IN POST-CONFLICT CÔTE D’IVOIRE, THE SUPPLY CHAIN FOLLOWS THE FRONT LINES
Aurélie FontaineArticle Type:
Article Number: 3
ABSTRACT After more than 10 years of political instability and violent security crises, Côte d'Ivoire, supported in part by the Global Fund, is working to rebuild its battered supply chain, paying special attention to the once-restive west.
A motorcycle bouncing along a rutted red dirt road carries a nurse from a public health center near the village of Tai. Clutched in his arms is a box packed with vaccines: a month’s supply for his village that sits close to the Liberian border, in Côte d’Ivoire’s restive and fractious west.
The precarious 86-kilometer journey from the district capital of Danané by motorcycle would seem an improvement over the historical transport of drugs around the region on the rooftops of shared-transport minibuses over roads often rendered impassable by rain or bandits or the waves of conflict that have pitted community against community as part of the wider civil conflict in Côte d’Ivoire that erupted in 2001 and has only recently achieved some measure of calm.
For every village in the district there is a story about the vagaries and challenges that interrupt the supply chain, lamented Siaka Coulibaly, the district’s chief pharmacist, like how the flooding of the river Cavally can add to the four hours it already takes to go 60km to Zoupleu.
At monthly district health meetings that draw nurses from each of the village dispensaries, therefore, Coulibaly spends considerable time and effort packing and distributing the monthly allotment of drugs and vaccines for them to carry home. But the bales of mosquito nets are heavy and impossible to carry on the back of a motorbike, so they end up on top of a massa, or minibus, and take considerably longer to arrive.
While the situation in the west is particularly difficult, it is not, unfortunately, unique, according to Dr Serge Yapo, the commercial and marketing director for the national Pharmacy for Public Health, which coordinates all medical deliveries from the economic capital Abidjan to the districts and general hospitals across the country.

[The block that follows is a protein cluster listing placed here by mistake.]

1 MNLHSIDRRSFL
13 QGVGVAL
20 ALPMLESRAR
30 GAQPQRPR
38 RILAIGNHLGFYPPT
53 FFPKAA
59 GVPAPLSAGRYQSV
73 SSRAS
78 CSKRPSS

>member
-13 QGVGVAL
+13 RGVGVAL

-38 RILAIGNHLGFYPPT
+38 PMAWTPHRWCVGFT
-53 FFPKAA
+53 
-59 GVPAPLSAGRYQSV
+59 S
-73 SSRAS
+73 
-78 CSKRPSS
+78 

“The weakest link in the chain is delivery between the districts and the health centers,” he told Aidspan. That’s not to say that the rest of the supply chain is all that sturdy, he cautioned: even delivery from the central warehouse in Abidjan to general hospitals at the district level can be easily compromised — another casualty of the extended conflict.
“The crisis interrupted the supply chain and really exposed the weaknesses in having a single, centralized distribution point,” he said. “We are hoping that by mid-2015 we will have a decentralized, regional system in place.
Delays, stockouts and communication challenges
Any regional system that is eventually implemented must have as its core objective the resolution of persistent, and maddening, delays that lead to inevitable stockouts, said Coulibaly. In Danané they can wait up to two months for a delivery — and when it finally arrives, a new order for stock has already been placed.